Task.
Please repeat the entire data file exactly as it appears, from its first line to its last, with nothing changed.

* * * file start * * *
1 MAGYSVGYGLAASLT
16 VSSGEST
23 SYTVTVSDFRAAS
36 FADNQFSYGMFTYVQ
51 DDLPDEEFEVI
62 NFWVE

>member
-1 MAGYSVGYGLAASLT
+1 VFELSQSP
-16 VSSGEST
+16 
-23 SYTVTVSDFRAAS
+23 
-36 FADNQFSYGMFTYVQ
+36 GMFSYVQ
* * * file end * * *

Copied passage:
1 MAGYSVGYGLAASLT
16 VSSGEST
23 SYTVTVSDFRAAS
36 FADNQFSYGMFTYVQ
51 DDLPDEEFEVI
62 NFWVE

>member
-1 MAGYSVGYGLAASLT
+1 VFELSQSP
-16 VSSGEST
+16 
-23 SYTVTVSDFRAAS
+23 
-36 FADNQFSYGMFTYVQ
+36 GMFSYVQ